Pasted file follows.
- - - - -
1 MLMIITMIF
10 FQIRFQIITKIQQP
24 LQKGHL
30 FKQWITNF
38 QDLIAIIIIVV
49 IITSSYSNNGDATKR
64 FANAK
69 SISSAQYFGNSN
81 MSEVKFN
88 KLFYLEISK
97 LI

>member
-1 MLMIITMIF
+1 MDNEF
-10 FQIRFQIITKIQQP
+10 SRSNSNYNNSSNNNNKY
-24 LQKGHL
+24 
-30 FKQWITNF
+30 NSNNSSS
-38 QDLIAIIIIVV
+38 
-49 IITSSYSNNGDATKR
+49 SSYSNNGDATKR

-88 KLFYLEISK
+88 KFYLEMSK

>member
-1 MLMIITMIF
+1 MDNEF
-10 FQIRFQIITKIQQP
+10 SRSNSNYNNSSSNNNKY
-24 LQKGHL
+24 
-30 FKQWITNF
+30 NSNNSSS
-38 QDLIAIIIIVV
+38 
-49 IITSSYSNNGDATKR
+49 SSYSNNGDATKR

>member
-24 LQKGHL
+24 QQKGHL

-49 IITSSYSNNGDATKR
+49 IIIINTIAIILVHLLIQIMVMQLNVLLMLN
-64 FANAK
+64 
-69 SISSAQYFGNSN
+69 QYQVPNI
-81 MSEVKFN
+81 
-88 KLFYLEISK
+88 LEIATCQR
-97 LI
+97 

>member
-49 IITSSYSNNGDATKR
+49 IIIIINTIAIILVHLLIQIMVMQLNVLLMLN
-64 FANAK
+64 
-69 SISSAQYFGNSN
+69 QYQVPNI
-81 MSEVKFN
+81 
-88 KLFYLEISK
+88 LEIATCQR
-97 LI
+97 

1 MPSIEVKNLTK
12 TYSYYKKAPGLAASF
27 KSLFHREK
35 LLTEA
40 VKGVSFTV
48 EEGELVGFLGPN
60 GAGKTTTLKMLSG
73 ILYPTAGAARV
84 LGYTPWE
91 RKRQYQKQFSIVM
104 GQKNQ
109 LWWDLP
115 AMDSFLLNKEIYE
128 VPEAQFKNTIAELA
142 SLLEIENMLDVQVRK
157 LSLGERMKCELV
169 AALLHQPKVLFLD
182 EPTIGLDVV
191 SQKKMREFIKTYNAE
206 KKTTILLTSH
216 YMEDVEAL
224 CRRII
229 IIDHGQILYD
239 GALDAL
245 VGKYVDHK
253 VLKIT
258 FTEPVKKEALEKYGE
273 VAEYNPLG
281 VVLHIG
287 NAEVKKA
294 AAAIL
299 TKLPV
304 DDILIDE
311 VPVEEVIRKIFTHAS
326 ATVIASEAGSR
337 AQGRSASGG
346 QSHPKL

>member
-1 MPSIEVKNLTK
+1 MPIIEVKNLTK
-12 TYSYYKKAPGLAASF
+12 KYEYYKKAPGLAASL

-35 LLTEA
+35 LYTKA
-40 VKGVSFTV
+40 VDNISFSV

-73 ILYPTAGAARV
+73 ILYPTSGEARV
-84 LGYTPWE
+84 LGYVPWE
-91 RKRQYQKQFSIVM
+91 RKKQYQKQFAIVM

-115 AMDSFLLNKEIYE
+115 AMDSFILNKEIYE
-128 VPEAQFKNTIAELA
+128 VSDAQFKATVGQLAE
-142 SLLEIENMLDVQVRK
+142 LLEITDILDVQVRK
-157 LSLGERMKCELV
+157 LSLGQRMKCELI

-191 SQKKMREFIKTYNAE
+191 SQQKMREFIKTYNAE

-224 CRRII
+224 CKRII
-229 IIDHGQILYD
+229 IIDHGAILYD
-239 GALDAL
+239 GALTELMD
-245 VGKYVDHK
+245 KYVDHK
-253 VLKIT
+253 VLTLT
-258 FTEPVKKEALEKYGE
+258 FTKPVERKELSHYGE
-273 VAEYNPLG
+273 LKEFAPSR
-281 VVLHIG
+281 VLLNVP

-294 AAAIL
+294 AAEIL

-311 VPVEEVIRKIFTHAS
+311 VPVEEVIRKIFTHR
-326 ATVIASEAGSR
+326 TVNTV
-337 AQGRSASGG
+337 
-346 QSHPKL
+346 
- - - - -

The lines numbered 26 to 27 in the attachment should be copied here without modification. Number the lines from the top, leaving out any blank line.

+88 KFYLEMSK

>member